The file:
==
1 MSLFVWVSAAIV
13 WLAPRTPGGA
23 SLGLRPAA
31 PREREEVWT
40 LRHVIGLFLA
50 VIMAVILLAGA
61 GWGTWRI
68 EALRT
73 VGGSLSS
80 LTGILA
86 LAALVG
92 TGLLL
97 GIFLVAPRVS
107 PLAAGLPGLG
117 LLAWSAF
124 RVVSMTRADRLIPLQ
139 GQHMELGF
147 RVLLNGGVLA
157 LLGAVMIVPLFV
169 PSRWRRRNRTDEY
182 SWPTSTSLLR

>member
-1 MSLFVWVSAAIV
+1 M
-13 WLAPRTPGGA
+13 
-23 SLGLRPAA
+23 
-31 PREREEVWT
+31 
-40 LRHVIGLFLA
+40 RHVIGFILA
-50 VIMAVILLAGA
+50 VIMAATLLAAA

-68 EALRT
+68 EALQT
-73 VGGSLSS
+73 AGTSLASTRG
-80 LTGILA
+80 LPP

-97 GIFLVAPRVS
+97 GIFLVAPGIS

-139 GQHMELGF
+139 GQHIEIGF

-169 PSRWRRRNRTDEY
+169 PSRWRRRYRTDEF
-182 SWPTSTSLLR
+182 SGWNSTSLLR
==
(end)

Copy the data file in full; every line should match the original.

1 MSLFVWVSAAIV
13 WLAPRTPGGA
23 SLGLRPAA
31 PREREEVWT
40 LRHVIGLFLA
50 VIMAVILLAGA
61 GWGTWRI
68 EALRT
73 VGGSLSS
80 LTGILA
86 LAALVG
92 TGLLL
97 GIFLVAPRVS
107 PLAAGLPGLG
117 LLAWSAF
124 RVVSMTRADRLIPLQ
139 GQHMELGF
147 RVLLNGGVLA
157 LLGAVMIVPLFV
169 PSRWRRRNRTDEY
182 SWPTSTSLLR

>member
-1 MSLFVWVSAAIV
+1 M
-13 WLAPRTPGGA
+13 
-23 SLGLRPAA
+23 
-31 PREREEVWT
+31 
-40 LRHVIGLFLA
+40 RHVIGFILA
-50 VIMAVILLAGA
+50 VIMAATLLAAA

-68 EALRT
+68 EALQT
-73 VGGSLSS
+73 AGTSLASTRG
-80 LTGILA
+80 LPP

-97 GIFLVAPRVS
+97 GIFLVAPGIS

-139 GQHMELGF
+139 GQHIEIGF

-169 PSRWRRRNRTDEY
+169 PSRWRRRYRTDEF
-182 SWPTSTSLLR
+182 SGWNSTSLLR